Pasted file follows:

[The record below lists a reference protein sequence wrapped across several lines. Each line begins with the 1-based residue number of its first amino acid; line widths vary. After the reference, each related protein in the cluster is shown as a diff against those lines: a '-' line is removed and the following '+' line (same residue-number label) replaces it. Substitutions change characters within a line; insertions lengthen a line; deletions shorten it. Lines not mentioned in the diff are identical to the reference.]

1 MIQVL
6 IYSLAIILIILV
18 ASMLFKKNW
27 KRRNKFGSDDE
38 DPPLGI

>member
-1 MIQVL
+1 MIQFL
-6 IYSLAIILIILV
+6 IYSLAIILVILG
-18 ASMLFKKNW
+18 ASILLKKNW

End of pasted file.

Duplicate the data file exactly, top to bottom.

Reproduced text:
[The record below lists a reference protein sequence wrapped across several lines. Each line begins with the 1-based residue number of its first amino acid; line widths vary. After the reference, each related protein in the cluster is shown as a diff against those lines: a '-' line is removed and the following '+' line (same residue-number label) replaces it. Substitutions change characters within a line; insertions lengthen a line; deletions shorten it. Lines not mentioned in the diff are identical to the reference.]

1 MIQVL
6 IYSLAIILIILV
18 ASMLFKKNW
27 KRRNKFGSDDE
38 DPPLGI

>member
-1 MIQVL
+1 MIQFL
-6 IYSLAIILIILV
+6 IYSLAIILVILG
-18 ASMLFKKNW
+18 ASILLKKNW